MUMBAI: Triumph and Indian Motorcycles — the bike manufacturers known for their big, powerful cruiser machines — seem to have shaken off the demonetisation blues faster than the mass-market players, which still find the going tough in the local market.
UK’s Triumph and US-based Indian posted strong double-digit growth in India since December, in an otherwise lacklustre fiscal year for the segment, with company executives citing recent expansions into more cities and easy availability of finance for the performance. To be sure, volumes are still small in India for Triumph, Indian and another cult American bike maker, Harley-Davidson.
But the market is expanding fast and offers big potential for companies providing niche products such as this bunch, as India’s list of millionaires is growing at a quick pace, with a number of young people who are ready to splurge on the best of luxury getting on to it. The entry-level products that these companies sell in India cost as much as some sedans and, at the top end, their bikes are as expensive as some premium luxury cars.
Triumph sold 300-350 motorcycles at the retail level from December to February, registering 37 per cent growth from a year earlier. The company’s dispatches to dealerships, though, increased only 8 per cent and the retail numbers included sales from the inventory that was lying at stockyards.
Vimal Sumbly, managing director of Triumph Motorcycles India, said many people who weren’t earlier ready to spend the cash that they were holding on to are more open to use the money now for discretionary purchases.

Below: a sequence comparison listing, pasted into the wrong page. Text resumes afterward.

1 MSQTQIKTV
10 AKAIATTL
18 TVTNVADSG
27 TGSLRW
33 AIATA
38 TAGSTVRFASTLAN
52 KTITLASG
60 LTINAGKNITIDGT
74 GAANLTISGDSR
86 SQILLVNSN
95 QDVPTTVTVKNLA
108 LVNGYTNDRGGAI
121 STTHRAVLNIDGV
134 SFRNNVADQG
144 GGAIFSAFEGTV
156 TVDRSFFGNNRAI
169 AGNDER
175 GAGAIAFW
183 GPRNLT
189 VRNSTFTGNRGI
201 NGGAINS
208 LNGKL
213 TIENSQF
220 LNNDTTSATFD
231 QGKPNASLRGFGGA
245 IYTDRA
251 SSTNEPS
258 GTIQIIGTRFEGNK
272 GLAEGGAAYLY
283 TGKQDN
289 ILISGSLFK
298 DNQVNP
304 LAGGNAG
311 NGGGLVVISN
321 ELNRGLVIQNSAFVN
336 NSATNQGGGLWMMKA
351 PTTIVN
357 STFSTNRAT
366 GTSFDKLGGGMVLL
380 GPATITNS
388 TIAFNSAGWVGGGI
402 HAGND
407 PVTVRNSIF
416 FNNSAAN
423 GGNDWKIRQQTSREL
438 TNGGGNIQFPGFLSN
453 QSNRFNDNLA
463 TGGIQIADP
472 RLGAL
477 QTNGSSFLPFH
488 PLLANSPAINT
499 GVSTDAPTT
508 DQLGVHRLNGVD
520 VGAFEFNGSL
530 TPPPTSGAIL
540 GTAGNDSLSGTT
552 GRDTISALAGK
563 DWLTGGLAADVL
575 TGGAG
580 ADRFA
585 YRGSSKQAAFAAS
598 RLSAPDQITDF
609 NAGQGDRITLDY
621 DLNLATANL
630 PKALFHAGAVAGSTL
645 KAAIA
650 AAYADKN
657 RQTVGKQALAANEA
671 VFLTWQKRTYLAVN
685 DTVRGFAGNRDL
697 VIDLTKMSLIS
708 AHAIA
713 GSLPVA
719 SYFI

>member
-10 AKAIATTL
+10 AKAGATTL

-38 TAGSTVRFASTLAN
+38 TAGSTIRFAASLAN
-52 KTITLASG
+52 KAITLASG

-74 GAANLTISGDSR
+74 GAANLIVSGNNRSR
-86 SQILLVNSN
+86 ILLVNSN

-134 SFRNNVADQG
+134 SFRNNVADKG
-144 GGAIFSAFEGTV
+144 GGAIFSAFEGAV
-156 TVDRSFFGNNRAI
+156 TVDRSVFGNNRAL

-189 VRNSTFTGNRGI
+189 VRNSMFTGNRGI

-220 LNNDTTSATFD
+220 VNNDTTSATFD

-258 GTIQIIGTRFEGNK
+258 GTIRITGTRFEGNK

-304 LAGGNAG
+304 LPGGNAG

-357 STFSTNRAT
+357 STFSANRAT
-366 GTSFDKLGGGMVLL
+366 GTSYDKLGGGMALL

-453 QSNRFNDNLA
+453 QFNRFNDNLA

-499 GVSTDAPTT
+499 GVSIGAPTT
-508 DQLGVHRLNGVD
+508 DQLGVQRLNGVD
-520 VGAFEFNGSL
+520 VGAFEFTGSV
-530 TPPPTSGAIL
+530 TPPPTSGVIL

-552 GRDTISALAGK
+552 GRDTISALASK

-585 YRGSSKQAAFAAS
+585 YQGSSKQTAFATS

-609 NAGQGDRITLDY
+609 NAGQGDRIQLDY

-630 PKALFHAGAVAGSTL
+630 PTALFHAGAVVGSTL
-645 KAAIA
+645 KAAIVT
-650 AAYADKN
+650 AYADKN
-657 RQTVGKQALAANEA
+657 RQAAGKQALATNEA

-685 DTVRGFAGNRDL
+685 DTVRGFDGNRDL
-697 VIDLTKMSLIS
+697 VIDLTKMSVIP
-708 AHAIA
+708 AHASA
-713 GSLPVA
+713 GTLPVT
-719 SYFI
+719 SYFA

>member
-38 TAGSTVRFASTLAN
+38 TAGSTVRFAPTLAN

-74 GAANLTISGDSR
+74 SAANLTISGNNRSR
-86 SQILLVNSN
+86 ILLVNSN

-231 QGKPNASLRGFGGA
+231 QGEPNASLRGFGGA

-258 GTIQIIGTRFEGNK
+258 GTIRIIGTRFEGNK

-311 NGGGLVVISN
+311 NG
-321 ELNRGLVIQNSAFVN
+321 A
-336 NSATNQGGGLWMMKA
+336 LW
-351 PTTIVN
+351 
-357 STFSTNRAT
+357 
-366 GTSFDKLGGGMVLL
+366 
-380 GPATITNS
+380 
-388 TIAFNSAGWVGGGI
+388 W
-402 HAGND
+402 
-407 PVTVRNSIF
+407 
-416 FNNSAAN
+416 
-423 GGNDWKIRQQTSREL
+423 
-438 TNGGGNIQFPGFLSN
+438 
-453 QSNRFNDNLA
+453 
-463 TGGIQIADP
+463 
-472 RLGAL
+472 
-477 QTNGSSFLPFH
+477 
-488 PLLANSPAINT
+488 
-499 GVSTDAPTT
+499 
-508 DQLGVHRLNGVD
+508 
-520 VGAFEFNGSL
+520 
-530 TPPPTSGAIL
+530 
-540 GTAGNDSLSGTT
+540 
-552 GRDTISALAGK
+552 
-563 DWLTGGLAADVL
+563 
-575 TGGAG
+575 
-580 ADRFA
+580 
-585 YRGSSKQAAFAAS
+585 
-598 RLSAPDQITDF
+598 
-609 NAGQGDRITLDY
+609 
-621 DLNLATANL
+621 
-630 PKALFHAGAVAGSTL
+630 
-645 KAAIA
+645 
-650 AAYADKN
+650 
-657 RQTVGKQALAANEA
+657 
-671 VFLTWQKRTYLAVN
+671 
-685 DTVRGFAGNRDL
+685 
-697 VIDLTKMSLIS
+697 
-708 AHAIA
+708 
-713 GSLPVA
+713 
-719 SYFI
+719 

“In a way, demonetisation helped our industry… The off-take has been stronger than usual and the finance penetration has also shot up from 50 per cent to 75 per cent, indicating that there is strong demand in the market and people want to fulfil their aspirations,” said Sumbly.
Triumph, the second largest player in the segment of 500cc-plus bikes, is aiming for double-digit growth in fiscal 2018 as well, with a target of selling more than 1,300 units. It is estimated to have sold 1,150 units in the fiscal year that just ended. Indian Motorcycles saw robust demand in the January-March quarter. Pankaj Dubey, managing director of Polaris India that sells the bikes, said those who previously wanted to pay in hard cash to buy premium motorcycles now prefer cheque and are also happy to avail of loans.
“It is much easier and transparent business post demonetisation,” Dubey said. As against normal growth of about 8-10 per cent in the premium bike category, Indian witnessed an expansion of 15% in the last quarter of fiscal 2017, Dubey said. He, however, wouldn’t reveal the company’s sales numbers. Harley-Davidson, the leader in the cult bike market, didn’t share its sales numbers in India.
“While demonetisation did affect the industry at large temporarily, as the market leader in the category, Harley-Davidson has been focusing on consolidating the market and gaining market share,” its India spokesperson said. The segment where the bikes cost at least `5 lakh and come fitted with 500ccplus engines has grown at a compounded annual rate of 19 per cent from 2014 to 2016, thanks to the entry of all the big brands in the Indian market, said Sumbly.
The overall motorcycle segment posted a 1 per cent drop in sales in those two years. The last fiscal year, however, saw a minor blip, with the segment estimated to have posted a 10 per cent drop in sales, which industry executives blamed partly on a new rule that requires the deduction of a 10 per cent tax at source on any purchase costing Rs.10 lakh or more. Also, Kerala, Gujarat and Maharashtra increased VAT and road tax, which jacked up vehicle prices 6-9 per cent. These states account for almost a quarter of the big bike segment. Fewer product launches by these companies and the entry of brands like Ducati and MV Augusta with their entire lineup in the preceding year weighed, too.